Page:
Market stalls, car dealerships and garden fetes will reopen from June, the prime minister is set to announce next week.
Sky News has confirmed that Boris Johnson plans to ease restrictions on open-air activities, with National Trust parks also expected to be allowed to open from next month as long as indoor sections stay closed.
The PM will hold a cabinet meeting on Monday to update ministers on how the government will slowly ease the coronavirus lockdown for certain sectors in the UK.
He will also discuss giving the green light for some non-essential stores to open.
While no changes are expected before June 1, it is understood there will be guidance and advice relating to which shops and attractions can open under step two of Mr Johnson’s roadmap to a ‘new normal’.
In the coming days he is expected to announce the easing of open-air restrictions for the public, as well as provide an update on the new trace and test system, give an announcement on schools, and provide more detail on how the government will unlock the nation.
The new test and trace system is set to launch next week, with 25,000 contact tracers recruited.
A Number 10 spokesperson said the rollout of the test and trace system will mean that “in time, lockdown will no longer be necessary for the vast majority of the public and instead it will be possible for there to be a targeted lockdown for a small number of people”.
“For this to be effective, everyone will need to stay alert and play their part to control the virus and save lives.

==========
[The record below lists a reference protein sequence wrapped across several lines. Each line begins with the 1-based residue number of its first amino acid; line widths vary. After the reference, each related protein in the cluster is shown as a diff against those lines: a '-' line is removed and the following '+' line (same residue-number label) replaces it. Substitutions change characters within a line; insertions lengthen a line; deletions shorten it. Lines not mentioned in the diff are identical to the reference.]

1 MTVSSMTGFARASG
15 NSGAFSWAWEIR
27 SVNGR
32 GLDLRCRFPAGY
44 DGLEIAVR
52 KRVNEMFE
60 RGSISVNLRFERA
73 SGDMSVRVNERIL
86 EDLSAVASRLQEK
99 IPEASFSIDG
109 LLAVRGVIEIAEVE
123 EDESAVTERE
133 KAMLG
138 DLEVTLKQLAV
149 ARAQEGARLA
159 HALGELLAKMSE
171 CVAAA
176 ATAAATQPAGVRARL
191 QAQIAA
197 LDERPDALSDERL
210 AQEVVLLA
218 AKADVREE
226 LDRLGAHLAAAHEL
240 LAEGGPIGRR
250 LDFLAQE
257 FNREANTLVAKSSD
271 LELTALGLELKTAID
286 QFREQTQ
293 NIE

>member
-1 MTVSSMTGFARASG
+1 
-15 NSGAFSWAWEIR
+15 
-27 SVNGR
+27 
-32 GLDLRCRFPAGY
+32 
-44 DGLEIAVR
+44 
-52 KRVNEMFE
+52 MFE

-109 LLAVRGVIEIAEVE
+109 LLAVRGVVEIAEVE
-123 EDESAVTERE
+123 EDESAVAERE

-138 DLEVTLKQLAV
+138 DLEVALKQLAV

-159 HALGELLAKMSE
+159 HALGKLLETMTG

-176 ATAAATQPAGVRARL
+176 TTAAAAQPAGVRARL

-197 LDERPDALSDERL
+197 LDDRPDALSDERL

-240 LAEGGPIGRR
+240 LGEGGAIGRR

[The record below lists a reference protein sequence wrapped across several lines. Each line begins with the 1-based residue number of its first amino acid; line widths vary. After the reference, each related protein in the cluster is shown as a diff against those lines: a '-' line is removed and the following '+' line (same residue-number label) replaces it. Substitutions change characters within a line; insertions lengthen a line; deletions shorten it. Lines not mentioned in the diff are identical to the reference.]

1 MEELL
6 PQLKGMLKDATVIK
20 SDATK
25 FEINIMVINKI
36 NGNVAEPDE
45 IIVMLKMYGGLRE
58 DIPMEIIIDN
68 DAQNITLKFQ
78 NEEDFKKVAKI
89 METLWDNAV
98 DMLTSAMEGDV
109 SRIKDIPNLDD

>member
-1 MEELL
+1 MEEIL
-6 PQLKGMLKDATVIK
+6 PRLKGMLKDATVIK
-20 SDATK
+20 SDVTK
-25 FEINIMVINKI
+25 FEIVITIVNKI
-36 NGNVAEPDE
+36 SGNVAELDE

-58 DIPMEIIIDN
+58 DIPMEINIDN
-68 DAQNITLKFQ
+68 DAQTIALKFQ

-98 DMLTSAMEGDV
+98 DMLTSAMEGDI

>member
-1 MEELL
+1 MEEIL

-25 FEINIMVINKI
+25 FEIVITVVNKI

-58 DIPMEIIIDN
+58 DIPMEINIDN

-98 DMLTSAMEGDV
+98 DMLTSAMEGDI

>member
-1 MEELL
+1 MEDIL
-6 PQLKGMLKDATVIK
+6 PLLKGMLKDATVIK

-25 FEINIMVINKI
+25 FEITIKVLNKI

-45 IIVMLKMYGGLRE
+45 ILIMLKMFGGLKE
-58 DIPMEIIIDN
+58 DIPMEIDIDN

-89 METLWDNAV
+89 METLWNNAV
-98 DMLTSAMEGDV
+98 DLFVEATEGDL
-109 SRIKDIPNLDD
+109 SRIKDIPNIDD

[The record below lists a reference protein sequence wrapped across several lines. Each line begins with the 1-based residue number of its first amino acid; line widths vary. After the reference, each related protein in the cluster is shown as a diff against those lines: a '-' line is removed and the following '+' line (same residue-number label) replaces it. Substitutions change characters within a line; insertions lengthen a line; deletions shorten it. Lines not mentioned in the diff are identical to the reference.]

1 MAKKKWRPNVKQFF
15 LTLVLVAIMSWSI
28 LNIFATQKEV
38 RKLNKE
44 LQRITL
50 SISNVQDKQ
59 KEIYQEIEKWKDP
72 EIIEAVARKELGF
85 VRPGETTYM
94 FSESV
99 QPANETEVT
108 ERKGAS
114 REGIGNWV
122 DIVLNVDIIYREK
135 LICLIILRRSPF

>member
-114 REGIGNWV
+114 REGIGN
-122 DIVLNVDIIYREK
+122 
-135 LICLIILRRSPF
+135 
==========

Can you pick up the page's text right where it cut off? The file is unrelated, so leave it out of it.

“By working with our tracers and complying with the rules, the public will avoid unknowingly spreading the virus to their family and loved ones and this new test and trace service will help to control coronavirus.”
Under UK law, all government’s lockdown measures need to be reviewed every three weeks.
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Scientific advice that guides the strategies includes efforts to keep the ‘R number’ below one – the rate showing how many people a person with coronavirus infects.
All four home nations are loosening measures to allow people more freedom, but they do differ in their approaches as they make their own decisions on health – and nobody can yet move across borders.
Mr Johnson previously said the original “stay at home” guidance “couldn’t be starker” when the most stringent lockdown was first announced on 23 March.
But he admitted the new “stay alert” coronavirus message, introduced on 10 May, is “more complicated”, after his plan to ease lockdown was criticised for being confusing.